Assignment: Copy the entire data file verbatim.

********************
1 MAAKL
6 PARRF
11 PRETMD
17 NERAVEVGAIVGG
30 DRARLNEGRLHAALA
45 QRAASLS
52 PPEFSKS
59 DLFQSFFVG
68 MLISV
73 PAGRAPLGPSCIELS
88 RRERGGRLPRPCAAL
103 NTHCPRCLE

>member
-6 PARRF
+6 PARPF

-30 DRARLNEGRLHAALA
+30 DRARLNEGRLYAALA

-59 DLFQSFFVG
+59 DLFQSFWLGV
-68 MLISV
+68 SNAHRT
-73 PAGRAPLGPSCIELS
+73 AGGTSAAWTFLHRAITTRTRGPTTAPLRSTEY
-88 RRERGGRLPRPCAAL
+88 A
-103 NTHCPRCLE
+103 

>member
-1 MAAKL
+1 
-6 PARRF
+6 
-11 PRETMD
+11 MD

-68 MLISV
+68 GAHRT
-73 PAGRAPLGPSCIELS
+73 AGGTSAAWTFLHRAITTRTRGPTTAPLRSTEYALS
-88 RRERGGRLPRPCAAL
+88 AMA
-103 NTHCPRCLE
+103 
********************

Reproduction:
1 MAAKL
6 PARRF
11 PRETMD
17 NERAVEVGAIVGG
30 DRARLNEGRLHAALA
45 QRAASLS
52 PPEFSKS
59 DLFQSFFVG
68 MLISV
73 PAGRAPLGPSCIELS
88 RRERGGRLPRPCAAL
103 NTHCPRCLE

>member
-6 PARRF
+6 PARPF

-30 DRARLNEGRLHAALA
+30 DRARLNEGRLYAALA

-59 DLFQSFFVG
+59 DLFQSFWLGV
-68 MLISV
+68 SNAHRT
-73 PAGRAPLGPSCIELS
+73 AGGTSAAWTFLHRAITTRTRGPTTAPLRSTEY
-88 RRERGGRLPRPCAAL
+88 A
-103 NTHCPRCLE
+103 

>member
-1 MAAKL
+1 
-6 PARRF
+6 
-11 PRETMD
+11 MD

-68 MLISV
+68 GAHRT
-73 PAGRAPLGPSCIELS
+73 AGGTSAAWTFLHRAITTRTRGPTTAPLRSTEYALS
-88 RRERGGRLPRPCAAL
+88 AMA
-103 NTHCPRCLE
+103 